Never. I believe, have I heard any man receive a more genuine delight out of swearing. He swore prolifically and profoundly, and I think it pleased him immensely to hear our answering roars. He de lighted in shocking—and we in being shocked. One day a student asked him if philosophy was practical. Looking directly at us, he hesitated a bare second; then laconically with all the vehemence he could muster came the reply. "Thank God! No!" Again, in ex plaining coherence as a criterion of truth, he said: "If I were to say that I saw eight horses going down State street yesterday, you would say, 'It is not likely, but it is quite probable.' But suppose I said that yesterday I saw two mermaids driving two dinosaurs down State Street. You'd immediately say (a pause), "Hell! the man's crazy'." But the moment the laughter had subsided, straight as an arrow would come the point illus trated. He never allowed us to forget that, entertaining as his stories were, they were not an end, but a means to an end.
His insistence upon complete attention often result ed in the dramatic. One day he discovered a student reading a book during the lecture. He broke off in the middle of a sentence, stepped down off the platform, clown the aisle, took the book away from the abashed youth, and standing in the center of the room, delivered a five-minute comment in biting sarcasm upon "don keys" who were not only unintelligent but discourteous as well.
He had a habit in his lectures of leaving us in doubt. At first it annoyed me greatly; after a while it made me think. He asked innumerable questions, rarely an swering any of them; and many a laboring sophomore puzzled his head to seek their solutions. Thus did he stimulate our thought. Therein lay his singular power; he made philosophy a living thing, something we could see—and use—in our everyday life. He transformed his lectures into not tedious, but interesting instruction. From his definitions of time and space to those bril liantly trenchant dissertations upon Detroit (he called it the modern Sodom) there was not a moment of dullness.
He had some— not all—of the elements of the snob. Born into all the traditions of caste which the English heritage includes, he was saturated with a narrowly aristocratic outlook. It left its mark, and he could not escape it. He denied emphatically that all men are born equal, en titled to the same education and the same treatment. He laughed uproariously—and. I am afraid, arrogantly—at his Ann Arbor household "servants" because they persisted in calling themselves "help." He was, moreover, decidedly egotistic; there is no getting around the fact. When he told us about his signing a hotel register "R. Mark Wenley and valise" immediately after a famous American philosopher who had written "and valet," he loved to sense our admiration of his wit. But withal he possessed in finite courage. Recently he great ly angered a distinguished University of Columbia philosopher in reviewing his book by saying that he had "taken 419 pages to prove that birds of a feather flock together."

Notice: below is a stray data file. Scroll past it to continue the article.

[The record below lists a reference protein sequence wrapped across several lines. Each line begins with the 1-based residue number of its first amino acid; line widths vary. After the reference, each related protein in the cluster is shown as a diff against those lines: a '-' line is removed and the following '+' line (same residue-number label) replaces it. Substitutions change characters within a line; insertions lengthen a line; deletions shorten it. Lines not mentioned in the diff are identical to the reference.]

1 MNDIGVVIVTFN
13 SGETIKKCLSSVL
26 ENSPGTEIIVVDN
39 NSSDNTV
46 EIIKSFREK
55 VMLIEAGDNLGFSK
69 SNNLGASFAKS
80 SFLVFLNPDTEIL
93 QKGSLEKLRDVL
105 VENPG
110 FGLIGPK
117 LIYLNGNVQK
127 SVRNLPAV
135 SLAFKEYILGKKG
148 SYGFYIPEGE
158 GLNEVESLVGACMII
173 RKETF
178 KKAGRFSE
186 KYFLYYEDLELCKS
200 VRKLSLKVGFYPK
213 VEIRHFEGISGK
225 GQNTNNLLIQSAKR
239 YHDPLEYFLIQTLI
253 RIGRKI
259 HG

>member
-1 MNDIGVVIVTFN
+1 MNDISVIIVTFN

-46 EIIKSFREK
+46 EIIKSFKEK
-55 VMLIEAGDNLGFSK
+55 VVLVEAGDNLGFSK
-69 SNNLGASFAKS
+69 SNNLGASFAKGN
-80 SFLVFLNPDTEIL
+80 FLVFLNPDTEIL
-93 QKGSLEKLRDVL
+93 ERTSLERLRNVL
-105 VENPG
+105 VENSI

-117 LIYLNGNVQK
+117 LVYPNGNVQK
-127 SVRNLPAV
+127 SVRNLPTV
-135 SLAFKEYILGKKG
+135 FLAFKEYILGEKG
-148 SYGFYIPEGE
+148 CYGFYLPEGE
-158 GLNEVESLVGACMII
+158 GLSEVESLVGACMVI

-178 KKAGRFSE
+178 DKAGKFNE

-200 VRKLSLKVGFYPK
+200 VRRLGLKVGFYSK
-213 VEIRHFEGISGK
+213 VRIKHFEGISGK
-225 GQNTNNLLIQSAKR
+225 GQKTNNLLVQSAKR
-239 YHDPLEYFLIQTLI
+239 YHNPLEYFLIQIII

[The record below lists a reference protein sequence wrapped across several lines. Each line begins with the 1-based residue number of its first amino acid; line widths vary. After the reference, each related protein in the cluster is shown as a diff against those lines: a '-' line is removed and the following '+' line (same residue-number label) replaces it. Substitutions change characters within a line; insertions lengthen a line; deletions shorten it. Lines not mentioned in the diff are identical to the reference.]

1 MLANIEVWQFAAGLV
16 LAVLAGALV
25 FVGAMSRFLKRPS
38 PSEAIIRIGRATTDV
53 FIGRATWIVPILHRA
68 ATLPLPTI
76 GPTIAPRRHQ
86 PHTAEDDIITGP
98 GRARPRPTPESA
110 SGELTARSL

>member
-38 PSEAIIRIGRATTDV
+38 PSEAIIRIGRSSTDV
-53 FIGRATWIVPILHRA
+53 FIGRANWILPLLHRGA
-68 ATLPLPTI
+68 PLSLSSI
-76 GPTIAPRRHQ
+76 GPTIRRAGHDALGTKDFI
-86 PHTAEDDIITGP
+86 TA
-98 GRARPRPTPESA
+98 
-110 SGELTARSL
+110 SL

When he was visiting the University here before accepting his appointment, he inspected the physical lab oratories. At the conclusion of his examination he turned to the Director, "You have excellent equipment here, much better than we"—referring to the labora tories of Lord Kelvin. "Yes', came the Director's reply, "but we have no Lord Kelvin." It's the man that counts. We of Michigan still have our philosophy de partment, but we no more have Wenley. To me it can never be the same: to me philosophy is Wenley. He used to talk a great deal about immortality. While stressing the fact that it was all a question of pure faith, he defined it as "the continuance of personality after the physical dissolution of the body." Well, if that be immortality, Professor Wenley is immortal. It will be many years before the memory of his vigorous spirit can fade.